Things That Matter

This Boy Ate A Ton Of French Fries And Pringle’s And Now Doctors Blame His Poor Diet For His Blindness

A British teenager is the first believed to have gone blind solely due to a poor diet of junk food. This has to be one of every young person’s worst nightmares. How many of us were raised to believe that it’s in those formative teen years we are able to indulge in all the bad foods we want before our slower metabolism kicks in with age? 

Before we did that bizarre experiment in tenth grade, where you put a penny in Coca-Cola and it dissolves due to the acids, I singularly lived off of soda. I did not drink water. My Dominican abuela would put a teaspoon of sugar in my brother and I’s Sunny Delight orange juice. I am not saying this is right (it’s definitely not the best way to live), I am just saying it is not uncommon for young people to make the worst possible food choices when left to their own devices. And of course, junk and fast food companies aren’t so innocent. 

The combination of aggressive marketing along with food scientists who make artificial flavors taste better than real food and more addictive, has had damaging effects on public health. So while it might be your first instinct to roast this boy, let’s consider all the social factors that made his blindness possible in the first place.

How can junk food make you go blind? 

Scientists from the University of Bristol examined the case of a young boy who slowly lost his hearing and vision over the course of four years. The boy who was a picky eater since elementary school, only ate Pringles potato chips, white bread, processed ham and sausage, and avoided many nutritious foods.

He first saw a doctor at 14, complaining of tiredness. He was not on medication and had a normal BMI. Tests revealed he had low vitamin B12 levels and anemia. After treating him with B12 injections, a year later, he showed signs of hearing loss and vision. Doctors were baffled. By the time he was 17, he became legally blind. Doctors detected low vitamin B12, low copper, selenium, vitamin D and bone level density, along with high levels of zinc.

Essentially, he was malnourished. 

Developing countries face similar health hurdles.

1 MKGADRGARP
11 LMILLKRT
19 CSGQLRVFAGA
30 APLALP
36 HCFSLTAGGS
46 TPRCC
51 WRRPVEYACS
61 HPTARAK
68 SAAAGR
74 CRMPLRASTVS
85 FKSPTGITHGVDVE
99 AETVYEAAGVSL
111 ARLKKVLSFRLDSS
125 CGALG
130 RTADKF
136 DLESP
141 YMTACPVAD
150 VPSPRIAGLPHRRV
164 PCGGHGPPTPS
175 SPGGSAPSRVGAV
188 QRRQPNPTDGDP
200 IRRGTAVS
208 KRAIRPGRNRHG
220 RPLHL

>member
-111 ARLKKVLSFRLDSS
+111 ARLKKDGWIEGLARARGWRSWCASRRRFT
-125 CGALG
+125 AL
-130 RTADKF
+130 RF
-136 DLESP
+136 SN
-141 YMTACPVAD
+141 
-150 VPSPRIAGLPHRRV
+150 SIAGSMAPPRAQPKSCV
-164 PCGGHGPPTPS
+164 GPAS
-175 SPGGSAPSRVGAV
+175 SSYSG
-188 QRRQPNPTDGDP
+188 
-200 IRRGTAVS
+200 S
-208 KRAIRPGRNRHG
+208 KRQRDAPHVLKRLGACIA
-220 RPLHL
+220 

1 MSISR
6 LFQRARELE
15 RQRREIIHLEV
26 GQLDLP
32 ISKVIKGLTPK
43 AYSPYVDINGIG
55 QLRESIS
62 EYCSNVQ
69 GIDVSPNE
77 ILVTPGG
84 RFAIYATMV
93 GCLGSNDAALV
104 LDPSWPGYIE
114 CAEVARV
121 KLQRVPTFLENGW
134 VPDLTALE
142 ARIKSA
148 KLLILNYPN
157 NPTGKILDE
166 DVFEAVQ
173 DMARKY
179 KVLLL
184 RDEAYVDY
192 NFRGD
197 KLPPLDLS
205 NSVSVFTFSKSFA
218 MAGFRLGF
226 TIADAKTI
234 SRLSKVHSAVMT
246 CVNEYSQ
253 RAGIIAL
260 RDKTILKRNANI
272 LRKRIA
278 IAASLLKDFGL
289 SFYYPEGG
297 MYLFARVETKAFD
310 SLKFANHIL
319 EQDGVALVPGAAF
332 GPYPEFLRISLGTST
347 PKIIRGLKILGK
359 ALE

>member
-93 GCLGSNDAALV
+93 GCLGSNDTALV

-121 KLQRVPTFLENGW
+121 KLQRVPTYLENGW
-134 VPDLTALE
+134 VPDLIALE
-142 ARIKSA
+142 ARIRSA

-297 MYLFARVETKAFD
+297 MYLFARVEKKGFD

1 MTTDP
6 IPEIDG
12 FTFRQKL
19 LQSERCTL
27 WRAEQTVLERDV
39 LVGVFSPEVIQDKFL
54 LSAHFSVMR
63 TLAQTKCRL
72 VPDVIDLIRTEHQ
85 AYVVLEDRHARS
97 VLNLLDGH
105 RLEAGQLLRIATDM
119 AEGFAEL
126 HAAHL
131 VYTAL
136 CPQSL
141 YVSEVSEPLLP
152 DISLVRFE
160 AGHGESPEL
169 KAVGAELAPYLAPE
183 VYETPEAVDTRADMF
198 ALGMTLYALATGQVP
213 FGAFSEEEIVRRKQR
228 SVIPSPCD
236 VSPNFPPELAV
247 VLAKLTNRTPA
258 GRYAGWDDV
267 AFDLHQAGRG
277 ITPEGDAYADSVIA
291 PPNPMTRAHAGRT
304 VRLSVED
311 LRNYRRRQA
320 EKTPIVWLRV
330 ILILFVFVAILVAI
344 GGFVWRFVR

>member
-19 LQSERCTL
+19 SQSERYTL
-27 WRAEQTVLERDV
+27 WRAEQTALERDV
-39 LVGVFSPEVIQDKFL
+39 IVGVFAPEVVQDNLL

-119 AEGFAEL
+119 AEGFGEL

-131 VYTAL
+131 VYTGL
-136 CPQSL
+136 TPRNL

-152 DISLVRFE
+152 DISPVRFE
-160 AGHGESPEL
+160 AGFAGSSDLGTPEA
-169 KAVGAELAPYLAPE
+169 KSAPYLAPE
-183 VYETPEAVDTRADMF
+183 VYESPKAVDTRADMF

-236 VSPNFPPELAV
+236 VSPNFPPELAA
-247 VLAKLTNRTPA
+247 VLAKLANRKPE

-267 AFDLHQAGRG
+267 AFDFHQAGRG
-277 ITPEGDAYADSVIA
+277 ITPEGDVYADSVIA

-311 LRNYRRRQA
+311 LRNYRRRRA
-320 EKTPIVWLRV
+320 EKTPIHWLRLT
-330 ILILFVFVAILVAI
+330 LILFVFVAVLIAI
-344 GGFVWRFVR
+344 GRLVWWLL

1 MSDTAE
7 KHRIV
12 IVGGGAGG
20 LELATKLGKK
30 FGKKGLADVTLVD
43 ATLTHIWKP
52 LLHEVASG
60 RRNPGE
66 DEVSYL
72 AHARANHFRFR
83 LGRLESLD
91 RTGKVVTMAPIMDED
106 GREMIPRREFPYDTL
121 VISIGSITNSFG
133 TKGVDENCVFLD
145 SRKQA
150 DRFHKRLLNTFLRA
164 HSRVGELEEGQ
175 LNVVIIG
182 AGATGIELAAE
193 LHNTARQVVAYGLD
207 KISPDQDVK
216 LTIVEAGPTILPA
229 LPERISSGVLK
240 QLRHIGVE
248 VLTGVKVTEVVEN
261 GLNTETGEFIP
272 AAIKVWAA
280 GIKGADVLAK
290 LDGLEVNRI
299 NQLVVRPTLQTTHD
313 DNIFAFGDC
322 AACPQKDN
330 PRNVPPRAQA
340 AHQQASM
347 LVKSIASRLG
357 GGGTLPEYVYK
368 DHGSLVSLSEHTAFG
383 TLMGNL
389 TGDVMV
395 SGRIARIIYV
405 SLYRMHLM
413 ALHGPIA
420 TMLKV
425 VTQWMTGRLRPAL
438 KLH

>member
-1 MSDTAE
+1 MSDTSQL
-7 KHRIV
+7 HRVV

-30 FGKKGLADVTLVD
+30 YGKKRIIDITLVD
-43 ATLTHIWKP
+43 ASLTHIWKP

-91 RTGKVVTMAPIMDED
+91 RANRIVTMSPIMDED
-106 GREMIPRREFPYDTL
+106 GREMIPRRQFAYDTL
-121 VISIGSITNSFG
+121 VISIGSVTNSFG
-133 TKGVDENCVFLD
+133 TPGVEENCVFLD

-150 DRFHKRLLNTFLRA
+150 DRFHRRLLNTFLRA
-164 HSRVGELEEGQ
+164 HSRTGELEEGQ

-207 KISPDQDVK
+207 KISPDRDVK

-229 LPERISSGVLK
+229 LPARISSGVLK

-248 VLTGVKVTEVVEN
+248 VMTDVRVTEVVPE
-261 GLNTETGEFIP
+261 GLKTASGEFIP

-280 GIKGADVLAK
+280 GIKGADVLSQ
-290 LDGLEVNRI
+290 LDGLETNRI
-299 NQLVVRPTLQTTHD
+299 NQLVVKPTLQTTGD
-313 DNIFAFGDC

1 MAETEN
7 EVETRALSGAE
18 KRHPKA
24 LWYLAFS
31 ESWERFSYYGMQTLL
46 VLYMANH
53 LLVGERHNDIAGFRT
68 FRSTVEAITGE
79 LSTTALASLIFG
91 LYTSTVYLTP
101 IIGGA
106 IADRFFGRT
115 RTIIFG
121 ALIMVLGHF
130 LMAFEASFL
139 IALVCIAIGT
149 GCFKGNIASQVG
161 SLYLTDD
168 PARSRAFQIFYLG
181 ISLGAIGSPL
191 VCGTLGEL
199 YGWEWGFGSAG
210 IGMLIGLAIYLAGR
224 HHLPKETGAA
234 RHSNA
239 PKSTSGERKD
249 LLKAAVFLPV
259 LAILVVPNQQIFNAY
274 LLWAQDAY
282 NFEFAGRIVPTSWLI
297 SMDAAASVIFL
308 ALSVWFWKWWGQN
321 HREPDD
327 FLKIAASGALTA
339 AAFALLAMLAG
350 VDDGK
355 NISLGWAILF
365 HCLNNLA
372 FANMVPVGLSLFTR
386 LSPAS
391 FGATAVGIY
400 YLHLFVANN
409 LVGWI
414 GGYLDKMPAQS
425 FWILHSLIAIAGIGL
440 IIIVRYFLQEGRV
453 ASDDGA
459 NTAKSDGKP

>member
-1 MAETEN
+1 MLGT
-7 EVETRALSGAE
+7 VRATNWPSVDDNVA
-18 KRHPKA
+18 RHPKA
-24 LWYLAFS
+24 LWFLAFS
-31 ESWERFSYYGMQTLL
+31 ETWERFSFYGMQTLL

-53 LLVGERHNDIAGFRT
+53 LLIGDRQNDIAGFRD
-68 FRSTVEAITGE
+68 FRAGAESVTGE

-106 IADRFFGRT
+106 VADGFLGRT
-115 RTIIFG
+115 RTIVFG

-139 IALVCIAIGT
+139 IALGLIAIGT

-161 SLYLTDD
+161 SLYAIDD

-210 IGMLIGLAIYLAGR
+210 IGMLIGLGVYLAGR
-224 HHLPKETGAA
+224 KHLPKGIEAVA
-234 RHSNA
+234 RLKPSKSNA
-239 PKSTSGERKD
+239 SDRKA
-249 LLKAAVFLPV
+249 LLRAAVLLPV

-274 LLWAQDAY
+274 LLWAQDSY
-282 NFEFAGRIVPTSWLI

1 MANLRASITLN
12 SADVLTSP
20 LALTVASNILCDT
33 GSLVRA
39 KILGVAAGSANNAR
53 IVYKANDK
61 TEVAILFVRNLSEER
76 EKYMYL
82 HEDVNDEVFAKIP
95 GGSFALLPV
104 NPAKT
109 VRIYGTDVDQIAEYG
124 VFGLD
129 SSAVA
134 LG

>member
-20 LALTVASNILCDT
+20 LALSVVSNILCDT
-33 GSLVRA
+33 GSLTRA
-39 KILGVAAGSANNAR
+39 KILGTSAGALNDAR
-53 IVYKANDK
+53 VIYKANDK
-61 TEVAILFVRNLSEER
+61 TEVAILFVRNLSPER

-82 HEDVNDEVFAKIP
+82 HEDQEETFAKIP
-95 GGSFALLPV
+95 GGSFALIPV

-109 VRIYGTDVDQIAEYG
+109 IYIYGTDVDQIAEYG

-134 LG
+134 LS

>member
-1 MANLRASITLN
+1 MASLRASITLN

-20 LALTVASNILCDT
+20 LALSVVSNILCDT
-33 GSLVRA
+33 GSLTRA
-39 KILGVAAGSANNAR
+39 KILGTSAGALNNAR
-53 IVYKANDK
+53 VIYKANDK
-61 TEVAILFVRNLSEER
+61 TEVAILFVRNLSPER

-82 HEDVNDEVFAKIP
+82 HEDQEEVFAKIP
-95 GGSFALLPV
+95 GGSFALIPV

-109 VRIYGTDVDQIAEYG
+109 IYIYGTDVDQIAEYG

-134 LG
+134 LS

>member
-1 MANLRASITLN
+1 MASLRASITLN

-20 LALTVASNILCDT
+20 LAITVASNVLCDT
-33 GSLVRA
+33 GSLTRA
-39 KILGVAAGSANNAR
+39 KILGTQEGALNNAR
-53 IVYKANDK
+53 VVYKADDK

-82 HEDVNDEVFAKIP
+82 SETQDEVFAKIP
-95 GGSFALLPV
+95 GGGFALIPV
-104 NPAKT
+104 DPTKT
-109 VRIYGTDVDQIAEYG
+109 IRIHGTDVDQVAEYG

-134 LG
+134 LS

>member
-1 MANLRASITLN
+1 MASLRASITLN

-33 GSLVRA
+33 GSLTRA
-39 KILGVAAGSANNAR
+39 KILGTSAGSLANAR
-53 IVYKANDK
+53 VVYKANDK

Researchers from the Bristol Medical School and Bristol Eye Hospital determined he had nutritional optic neuropathy. For the patient, the blindness was permanent, although it is reversible if detected early. Typically, a case like this in the developed world would be the result of bowel problems or medication that obstructs the absorption of nutrients. 

However, poor diet was the cause for the 17-year-old. Nutritional optic neuropathy is typically found in patients from developing nations with poverty, famine, drought, and war. 

A cautionary tale. 

“Our vision has such an impact on quality of life, education, employment, social interactions, and mental health,” said study lead author Denize Atan, an ophthalmologist at Bristol Medical School and Bristol Eye Hospital. “This case highlights the impact of diet on visual and physical health, and the fact that calorie intake and BMI are not reliable indicators of nutritional status.”

Researchers believe this is an extreme case but caution against a junk food diet. This doesn’t mean you can’t eat the Popeye’s Fried Chicken sandwich, it just means it can’t be the only thing you eat over the course of a decade.

“Although it is an extreme example, it highlights the importance of having a wide and varied diet to ensure that you get the profile of nutrients and micronutrients that are needed for healthy development,” Gary Frost, a professor of nutrition and dietetics at Imperial College London, told CNN.